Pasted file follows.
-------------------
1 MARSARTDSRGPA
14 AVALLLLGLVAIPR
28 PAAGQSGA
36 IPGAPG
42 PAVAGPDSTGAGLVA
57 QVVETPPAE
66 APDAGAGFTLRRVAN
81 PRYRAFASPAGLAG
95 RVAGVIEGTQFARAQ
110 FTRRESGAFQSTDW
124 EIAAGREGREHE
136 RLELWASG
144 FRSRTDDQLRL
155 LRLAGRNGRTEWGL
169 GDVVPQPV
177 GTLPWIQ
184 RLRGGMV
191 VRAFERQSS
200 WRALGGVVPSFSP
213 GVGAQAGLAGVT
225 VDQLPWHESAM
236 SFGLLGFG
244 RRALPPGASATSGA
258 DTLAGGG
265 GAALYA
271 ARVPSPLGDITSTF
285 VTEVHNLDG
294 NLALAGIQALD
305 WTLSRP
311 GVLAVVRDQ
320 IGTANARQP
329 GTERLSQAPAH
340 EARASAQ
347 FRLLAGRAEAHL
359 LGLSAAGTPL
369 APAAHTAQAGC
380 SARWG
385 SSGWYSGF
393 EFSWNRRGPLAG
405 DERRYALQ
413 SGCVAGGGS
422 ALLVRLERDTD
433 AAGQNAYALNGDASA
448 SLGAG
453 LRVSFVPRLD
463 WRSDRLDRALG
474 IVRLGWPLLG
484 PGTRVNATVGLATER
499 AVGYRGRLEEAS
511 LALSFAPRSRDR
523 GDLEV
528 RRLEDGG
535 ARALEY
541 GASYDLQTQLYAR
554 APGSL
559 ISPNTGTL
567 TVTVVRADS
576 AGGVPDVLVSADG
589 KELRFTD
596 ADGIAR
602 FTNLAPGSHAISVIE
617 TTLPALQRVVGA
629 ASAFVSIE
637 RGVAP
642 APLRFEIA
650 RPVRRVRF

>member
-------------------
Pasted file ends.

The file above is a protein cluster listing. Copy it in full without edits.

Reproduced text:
1 MARSARTDSRGPA
14 AVALLLLGLVAIPR
28 PAAGQSGA
36 IPGAPG
42 PAVAGPDSTGAGLVA
57 QVVETPPAE
66 APDAGAGFTLRRVAN
81 PRYRAFASPAGLAG
95 RVAGVIEGTQFARAQ
110 FTRRESGAFQSTDW
124 EIAAGREGREHE
136 RLELWASG
144 FRSRTDDQLRL
155 LRLAGRNGRTEWGL
169 GDVVPQPV
177 GTLPWIQ
184 RLRGGMV
191 VRAFERQSS
200 WRALGGVVPSFSP
213 GVGAQAGLAGVT
225 VDQLPWHESAM
236 SFGLLGFG
244 RRALPPGASATSGA
258 DTLAGGG
265 GAALYA
271 ARVPSPLGDITSTF
285 VTEVHNLDG
294 NLALAGIQALD
305 WTLSRP
311 GVLAVVRDQ
320 IGTANARQP
329 GTERLSQAPAH
340 EARASAQ
347 FRLLAGRAEAHL
359 LGLSAAGTPL
369 APAAHTAQAGC
380 SARWG
385 SSGWYSGF
393 EFSWNRRGPLAG
405 DERRYALQ
413 SGCVAGGGS
422 ALLVRLERDTD
433 AAGQNAYALNGDASA
448 SLGAG
453 LRVSFVPRLD
463 WRSDRLDRALG
474 IVRLGWPLLG
484 PGTRVNATVGLATER
499 AVGYRGRLEEAS
511 LALSFAPRSRDR
523 GDLEV
528 RRLEDGG
535 ARALEY
541 GASYDLQTQLYAR
554 APGSL
559 ISPNTGTL
567 TVTVVRADS
576 AGGVPDVLVSADG
589 KELRFTD
596 ADGIAR
602 FTNLAPGSHAISVIE
617 TTLPALQRVVGA
629 ASAFVSIE
637 RGVAP
642 APLRFEIA
650 RPVRRVRF

>member